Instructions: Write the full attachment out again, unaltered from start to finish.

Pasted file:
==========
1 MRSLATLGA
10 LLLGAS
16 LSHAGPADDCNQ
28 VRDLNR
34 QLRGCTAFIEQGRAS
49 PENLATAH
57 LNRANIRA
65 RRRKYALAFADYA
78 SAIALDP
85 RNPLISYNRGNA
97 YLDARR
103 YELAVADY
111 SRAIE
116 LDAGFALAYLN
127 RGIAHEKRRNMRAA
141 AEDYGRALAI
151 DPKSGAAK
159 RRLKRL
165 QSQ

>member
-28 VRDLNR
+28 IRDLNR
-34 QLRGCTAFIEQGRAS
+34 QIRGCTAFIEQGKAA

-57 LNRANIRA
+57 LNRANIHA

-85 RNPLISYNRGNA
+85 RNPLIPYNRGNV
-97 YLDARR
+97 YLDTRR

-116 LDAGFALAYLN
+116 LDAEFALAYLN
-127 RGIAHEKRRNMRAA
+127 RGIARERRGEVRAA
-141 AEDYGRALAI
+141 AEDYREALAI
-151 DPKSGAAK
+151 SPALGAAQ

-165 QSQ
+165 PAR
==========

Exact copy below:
1 MRSLATLGA
10 LLLGAS
16 LSHAGPADDCNQ
28 VRDLNR
34 QLRGCTAFIEQGRAS
49 PENLATAH
57 LNRANIRA
65 RRRKYALAFADYA
78 SAIALDP
85 RNPLISYNRGNA
97 YLDARR
103 YELAVADY
111 SRAIE
116 LDAGFALAYLN
127 RGIAHEKRRNMRAA
141 AEDYGRALAI
151 DPKSGAAK
159 RRLKRL
165 QSQ

>member
-28 VRDLNR
+28 IRDLNR
-34 QLRGCTAFIEQGRAS
+34 QIRGCTAFIEQGKAA

-57 LNRANIRA
+57 LNRANIHA

-85 RNPLISYNRGNA
+85 RNPLIPYNRGNV
-97 YLDARR
+97 YLDTRR

-116 LDAGFALAYLN
+116 LDAEFALAYLN
-127 RGIAHEKRRNMRAA
+127 RGIARERRGEVRAA
-141 AEDYGRALAI
+141 AEDYREALAI
-151 DPKSGAAK
+151 SPALGAAQ

-165 QSQ
+165 PAR